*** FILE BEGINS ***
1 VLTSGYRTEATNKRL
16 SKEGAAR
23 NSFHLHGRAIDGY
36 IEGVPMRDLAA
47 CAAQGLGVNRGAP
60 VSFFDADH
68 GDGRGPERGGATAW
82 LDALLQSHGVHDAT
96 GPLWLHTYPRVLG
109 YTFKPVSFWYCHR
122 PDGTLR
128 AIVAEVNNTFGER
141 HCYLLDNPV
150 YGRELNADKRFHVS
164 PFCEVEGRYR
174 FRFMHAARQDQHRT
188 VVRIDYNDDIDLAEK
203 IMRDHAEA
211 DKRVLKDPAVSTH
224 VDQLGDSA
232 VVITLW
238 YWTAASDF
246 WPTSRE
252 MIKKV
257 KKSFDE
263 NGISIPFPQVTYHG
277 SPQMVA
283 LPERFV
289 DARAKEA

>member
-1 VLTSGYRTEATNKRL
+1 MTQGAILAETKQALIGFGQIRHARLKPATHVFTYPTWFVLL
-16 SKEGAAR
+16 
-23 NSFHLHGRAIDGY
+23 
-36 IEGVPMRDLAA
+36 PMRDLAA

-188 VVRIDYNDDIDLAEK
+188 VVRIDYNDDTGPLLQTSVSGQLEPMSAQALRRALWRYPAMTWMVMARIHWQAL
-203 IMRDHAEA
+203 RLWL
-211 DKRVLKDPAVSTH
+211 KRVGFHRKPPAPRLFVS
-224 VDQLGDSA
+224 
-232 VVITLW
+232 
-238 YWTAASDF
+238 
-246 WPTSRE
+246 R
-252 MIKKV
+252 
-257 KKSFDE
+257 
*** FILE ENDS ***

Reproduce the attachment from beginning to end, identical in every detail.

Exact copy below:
1 VLTSGYRTEATNKRL
16 SKEGAAR
23 NSFHLHGRAIDGY
36 IEGVPMRDLAA
47 CAAQGLGVNRGAP
60 VSFFDADH
68 GDGRGPERGGATAW
82 LDALLQSHGVHDAT
96 GPLWLHTYPRVLG
109 YTFKPVSFWYCHR
122 PDGTLR
128 AIVAEVNNTFGER
141 HCYLLDNPV
150 YGRELNADKRFHVS
164 PFCEVEGRYR
174 FRFMHAARQDQHRT
188 VVRIDYNDDIDLAEK
203 IMRDHAEA
211 DKRVLKDPAVSTH
224 VDQLGDSA
232 VVITLW
238 YWTAASDF
246 WPTSRE
252 MIKKV
257 KKSFDE
263 NGISIPFPQVTYHG
277 SPQMVA
283 LPERFV
289 DARAKEA

>member
-1 VLTSGYRTEATNKRL
+1 MTQGAILAETKQALIGFGQIRHARLKPATHVFTYPTWFVLL
-16 SKEGAAR
+16 
-23 NSFHLHGRAIDGY
+23 
-36 IEGVPMRDLAA
+36 PMRDLAA

-188 VVRIDYNDDIDLAEK
+188 VVRIDYNDDTGPLLQTSVSGQLEPMSAQALRRALWRYPAMTWMVMARIHWQAL
-203 IMRDHAEA
+203 RLWL
-211 DKRVLKDPAVSTH
+211 KRVGFHRKPPAPRLFVS
-224 VDQLGDSA
+224 
-232 VVITLW
+232 
-238 YWTAASDF
+238 
-246 WPTSRE
+246 R
-252 MIKKV
+252 
-257 KKSFDE
+257 